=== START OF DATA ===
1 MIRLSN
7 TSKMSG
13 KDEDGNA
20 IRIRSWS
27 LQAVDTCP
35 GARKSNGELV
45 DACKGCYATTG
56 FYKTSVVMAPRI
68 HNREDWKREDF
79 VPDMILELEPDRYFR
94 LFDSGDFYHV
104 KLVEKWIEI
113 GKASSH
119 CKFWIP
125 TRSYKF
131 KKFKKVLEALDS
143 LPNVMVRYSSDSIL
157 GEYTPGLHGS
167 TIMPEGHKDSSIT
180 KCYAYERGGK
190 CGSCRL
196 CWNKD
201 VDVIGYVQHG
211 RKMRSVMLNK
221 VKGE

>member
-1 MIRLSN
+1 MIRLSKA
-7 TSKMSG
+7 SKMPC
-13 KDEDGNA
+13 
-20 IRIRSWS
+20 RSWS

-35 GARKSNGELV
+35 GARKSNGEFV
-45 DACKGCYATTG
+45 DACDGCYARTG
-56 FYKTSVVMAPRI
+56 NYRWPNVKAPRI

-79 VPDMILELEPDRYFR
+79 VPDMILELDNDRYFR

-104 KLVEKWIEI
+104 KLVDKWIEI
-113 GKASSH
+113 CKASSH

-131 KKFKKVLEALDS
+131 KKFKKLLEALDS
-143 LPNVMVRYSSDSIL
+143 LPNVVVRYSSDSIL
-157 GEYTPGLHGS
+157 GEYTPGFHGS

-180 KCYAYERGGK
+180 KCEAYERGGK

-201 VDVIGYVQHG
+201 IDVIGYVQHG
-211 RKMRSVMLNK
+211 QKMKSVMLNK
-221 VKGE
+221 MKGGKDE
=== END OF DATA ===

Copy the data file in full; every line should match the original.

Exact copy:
1 MIRLSN
7 TSKMSG
13 KDEDGNA
20 IRIRSWS
27 LQAVDTCP
35 GARKSNGELV
45 DACKGCYATTG
56 FYKTSVVMAPRI
68 HNREDWKREDF
79 VPDMILELEPDRYFR
94 LFDSGDFYHV
104 KLVEKWIEI
113 GKASSH
119 CKFWIP
125 TRSYKF
131 KKFKKVLEALDS
143 LPNVMVRYSSDSIL
157 GEYTPGLHGS
167 TIMPEGHKDSSIT
180 KCYAYERGGK
190 CGSCRL
196 CWNKD
201 VDVIGYVQHG
211 RKMRSVMLNK
221 VKGE

>member
-1 MIRLSN
+1 MIRLSKA
-7 TSKMSG
+7 SKMPC
-13 KDEDGNA
+13 
-20 IRIRSWS
+20 RSWS

-35 GARKSNGELV
+35 GARKSNGEFV
-45 DACKGCYATTG
+45 DACDGCYARTG
-56 FYKTSVVMAPRI
+56 NYRWPNVKAPRI

-79 VPDMILELEPDRYFR
+79 VPDMILELDNDRYFR

-104 KLVEKWIEI
+104 KLVDKWIEI
-113 GKASSH
+113 CKASSH

-131 KKFKKVLEALDS
+131 KKFKKLLEALDS
-143 LPNVMVRYSSDSIL
+143 LPNVVVRYSSDSIL
-157 GEYTPGLHGS
+157 GEYTPGFHGS

-180 KCYAYERGGK
+180 KCEAYERGGK

-201 VDVIGYVQHG
+201 IDVIGYVQHG
-211 RKMRSVMLNK
+211 QKMKSVMLNK
-221 VKGE
+221 MKGGKDE